Search for future

The Seattle Archdiocese’s proposed solution didn’t go so well: It proposed moving a community of Vietnamese Catholics that had been meeting at the Church of the Vietnamese Martyrs nearby, to Immaculate Conception. It seemed a good idea on paper: Moving a rapidly growing congregation to a church where attendance was sparse would provide more space for the Vietnamese Catholics and more parishioners to support Immaculate financially.

But some in the Vietnamese congregation opposed the move, wanting to expand their own space. Some longtime members at Immaculate also felt they were being pushed out.

“It just didn’t work out,” said Seattle Archdiocese spokesman Greg Magnoni.

Still, the parish “can’t move forward as the kind of parish they once were,” Magnoni said. “It really needs to re-establish its identity to become a truly destination parish.”

Immaculate already is more of a destination parish than a neighborhood one, drawing Mass attendees from some 45 ZIP codes. Part of the challenge is that several other nearby Catholic churches also draw from the larger area: St. James Cathedral and St. Joseph, St. Therese and St. Mary churches and the Chapel of St. Ignatius at Seattle University. Immaculate’s congregation realizes it needs to become even more of a draw for those outside its neighborhood while adapting to the changes within it.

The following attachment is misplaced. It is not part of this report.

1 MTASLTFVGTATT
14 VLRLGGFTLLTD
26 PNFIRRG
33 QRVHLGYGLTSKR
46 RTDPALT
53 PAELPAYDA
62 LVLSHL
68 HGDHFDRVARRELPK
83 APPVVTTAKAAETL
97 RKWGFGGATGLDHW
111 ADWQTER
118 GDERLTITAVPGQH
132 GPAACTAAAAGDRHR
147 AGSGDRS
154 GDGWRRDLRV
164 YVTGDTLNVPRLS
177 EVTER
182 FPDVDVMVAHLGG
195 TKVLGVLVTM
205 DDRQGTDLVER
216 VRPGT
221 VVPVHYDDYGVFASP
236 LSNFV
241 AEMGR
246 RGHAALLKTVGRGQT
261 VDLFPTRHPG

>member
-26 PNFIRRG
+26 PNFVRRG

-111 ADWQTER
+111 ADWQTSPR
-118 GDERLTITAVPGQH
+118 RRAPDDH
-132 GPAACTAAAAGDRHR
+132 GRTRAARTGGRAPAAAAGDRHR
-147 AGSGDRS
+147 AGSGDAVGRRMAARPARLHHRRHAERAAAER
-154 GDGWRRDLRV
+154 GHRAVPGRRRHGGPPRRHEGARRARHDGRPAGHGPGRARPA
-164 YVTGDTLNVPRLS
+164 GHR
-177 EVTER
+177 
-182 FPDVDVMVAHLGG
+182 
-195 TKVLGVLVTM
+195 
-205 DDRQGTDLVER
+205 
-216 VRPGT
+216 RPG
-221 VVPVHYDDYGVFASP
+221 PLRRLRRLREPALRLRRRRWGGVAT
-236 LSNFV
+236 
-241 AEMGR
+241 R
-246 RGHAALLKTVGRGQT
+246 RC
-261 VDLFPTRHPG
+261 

The congregation has no desire to back away from — and indeed, is proud of — its multicultural mix. According to a recent church census, 42 percent of congregants are African American, 23 percent of Filipino descent, 22 percent white and the rest are of other backgrounds. Many are multiracial.

That mix is reflected in many ways, from gospel choirs to celebrations of traditional Filipino Catholic festivals.

But whether that will help attract nearby condo dwellers or woo back former members is something its members are working out.

“What we’re running into now is not having a strong identity for the church’s personality,” said Monica Hall, 44, parish council chairwoman.

The congregation is working on that, too, reconstituting its parish council and starting a Bible-study series that members hope will strengthen relationships within the church as well as draw new folks.

Cordova is organizing a celebration for this year marking the 100th anniversary of the building next door that formerly housed Immaculate Conception elementary and high schools, which closed about 35 years ago. She hopes the event also will draw former parishioners who’ve moved away.

Members — even if they’ve moved out of the Central Area — say the sense of diversity and warmth at Immaculate is what drew and kept them there. They hope it will do the same for others.

Said Cordova: “Even as small as it is, there’s a sense of family.”

Janet I. Tu: 206-464-2272 or Information from Seattle Times archives is used in this report.